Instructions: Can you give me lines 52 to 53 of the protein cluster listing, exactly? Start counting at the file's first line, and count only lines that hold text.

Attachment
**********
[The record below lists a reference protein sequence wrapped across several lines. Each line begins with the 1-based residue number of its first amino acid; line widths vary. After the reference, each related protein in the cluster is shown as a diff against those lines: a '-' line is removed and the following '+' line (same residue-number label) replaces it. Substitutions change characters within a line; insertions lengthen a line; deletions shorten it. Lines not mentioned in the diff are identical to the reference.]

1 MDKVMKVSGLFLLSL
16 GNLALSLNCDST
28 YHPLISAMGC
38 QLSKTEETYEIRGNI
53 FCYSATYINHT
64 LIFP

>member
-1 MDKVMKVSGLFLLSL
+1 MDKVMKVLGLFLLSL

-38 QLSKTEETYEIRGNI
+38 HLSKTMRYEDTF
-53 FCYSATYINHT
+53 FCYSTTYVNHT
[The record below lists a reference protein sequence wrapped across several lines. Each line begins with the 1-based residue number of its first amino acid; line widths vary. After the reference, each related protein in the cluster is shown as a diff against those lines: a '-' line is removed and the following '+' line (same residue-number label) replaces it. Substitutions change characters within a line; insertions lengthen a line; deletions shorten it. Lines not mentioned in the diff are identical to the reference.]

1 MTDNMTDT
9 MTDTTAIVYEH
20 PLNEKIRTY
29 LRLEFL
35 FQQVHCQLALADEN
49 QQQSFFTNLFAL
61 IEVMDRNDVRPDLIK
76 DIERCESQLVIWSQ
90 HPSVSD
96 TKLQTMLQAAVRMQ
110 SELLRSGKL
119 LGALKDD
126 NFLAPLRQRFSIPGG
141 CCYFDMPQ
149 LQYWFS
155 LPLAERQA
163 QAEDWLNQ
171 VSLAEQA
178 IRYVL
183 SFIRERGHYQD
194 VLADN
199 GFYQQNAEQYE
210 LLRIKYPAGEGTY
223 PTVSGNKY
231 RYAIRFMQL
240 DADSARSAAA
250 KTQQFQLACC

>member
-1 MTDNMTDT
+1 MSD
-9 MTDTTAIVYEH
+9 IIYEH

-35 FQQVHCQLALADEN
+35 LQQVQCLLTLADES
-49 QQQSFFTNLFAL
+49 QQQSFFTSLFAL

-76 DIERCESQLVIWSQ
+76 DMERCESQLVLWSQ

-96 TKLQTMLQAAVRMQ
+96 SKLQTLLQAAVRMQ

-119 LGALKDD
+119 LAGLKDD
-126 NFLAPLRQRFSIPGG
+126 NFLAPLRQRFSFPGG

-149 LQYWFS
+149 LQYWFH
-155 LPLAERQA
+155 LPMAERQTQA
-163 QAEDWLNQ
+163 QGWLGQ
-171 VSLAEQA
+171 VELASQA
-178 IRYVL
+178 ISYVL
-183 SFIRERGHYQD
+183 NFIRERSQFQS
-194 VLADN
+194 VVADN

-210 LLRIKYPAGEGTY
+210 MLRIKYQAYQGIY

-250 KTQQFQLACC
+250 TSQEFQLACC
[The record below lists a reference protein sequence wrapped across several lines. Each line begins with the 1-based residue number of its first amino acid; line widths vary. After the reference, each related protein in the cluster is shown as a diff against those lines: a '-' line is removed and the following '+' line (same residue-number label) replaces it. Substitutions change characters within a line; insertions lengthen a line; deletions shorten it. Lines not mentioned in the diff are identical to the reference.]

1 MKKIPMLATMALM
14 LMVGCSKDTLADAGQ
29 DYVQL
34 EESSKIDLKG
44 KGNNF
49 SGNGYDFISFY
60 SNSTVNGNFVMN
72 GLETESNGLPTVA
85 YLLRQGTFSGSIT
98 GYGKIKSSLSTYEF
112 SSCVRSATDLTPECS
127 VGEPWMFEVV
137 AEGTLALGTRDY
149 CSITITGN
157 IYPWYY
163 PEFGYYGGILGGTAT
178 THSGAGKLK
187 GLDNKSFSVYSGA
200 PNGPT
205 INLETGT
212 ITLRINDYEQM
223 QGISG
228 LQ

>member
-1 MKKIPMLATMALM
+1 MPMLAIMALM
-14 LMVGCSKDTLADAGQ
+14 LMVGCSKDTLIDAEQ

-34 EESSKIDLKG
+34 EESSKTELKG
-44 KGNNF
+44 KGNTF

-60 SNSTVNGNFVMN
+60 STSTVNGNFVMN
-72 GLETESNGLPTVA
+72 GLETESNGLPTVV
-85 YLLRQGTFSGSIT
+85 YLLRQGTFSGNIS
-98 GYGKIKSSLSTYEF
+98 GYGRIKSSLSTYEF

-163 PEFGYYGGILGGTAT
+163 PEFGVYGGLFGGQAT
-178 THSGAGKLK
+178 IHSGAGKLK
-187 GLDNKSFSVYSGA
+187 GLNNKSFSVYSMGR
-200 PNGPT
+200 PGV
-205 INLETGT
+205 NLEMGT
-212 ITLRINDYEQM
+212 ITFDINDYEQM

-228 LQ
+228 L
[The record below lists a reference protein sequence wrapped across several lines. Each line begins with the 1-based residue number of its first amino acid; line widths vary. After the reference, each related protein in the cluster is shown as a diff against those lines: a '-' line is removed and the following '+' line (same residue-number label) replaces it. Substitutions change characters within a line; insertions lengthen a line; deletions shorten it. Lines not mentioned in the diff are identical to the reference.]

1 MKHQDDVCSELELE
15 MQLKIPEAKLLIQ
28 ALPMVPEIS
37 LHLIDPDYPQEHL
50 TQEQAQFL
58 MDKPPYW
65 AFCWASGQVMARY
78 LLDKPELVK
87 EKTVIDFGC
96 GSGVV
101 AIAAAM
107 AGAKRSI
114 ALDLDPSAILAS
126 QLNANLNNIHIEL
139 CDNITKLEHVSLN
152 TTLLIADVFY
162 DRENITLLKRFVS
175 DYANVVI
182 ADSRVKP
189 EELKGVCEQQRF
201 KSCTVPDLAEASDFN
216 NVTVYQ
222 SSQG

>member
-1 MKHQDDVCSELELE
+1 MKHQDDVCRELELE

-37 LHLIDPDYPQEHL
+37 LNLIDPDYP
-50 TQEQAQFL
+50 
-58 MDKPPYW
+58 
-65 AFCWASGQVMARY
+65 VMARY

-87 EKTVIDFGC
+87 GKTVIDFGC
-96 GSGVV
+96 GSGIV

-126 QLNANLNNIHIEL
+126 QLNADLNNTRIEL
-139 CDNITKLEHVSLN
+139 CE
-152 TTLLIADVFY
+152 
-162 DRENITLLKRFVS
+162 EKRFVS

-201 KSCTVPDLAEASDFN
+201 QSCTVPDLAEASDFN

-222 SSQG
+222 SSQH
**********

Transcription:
-76 DIERCESQLVIWSQ
+76 DMERCESQLVLWSQ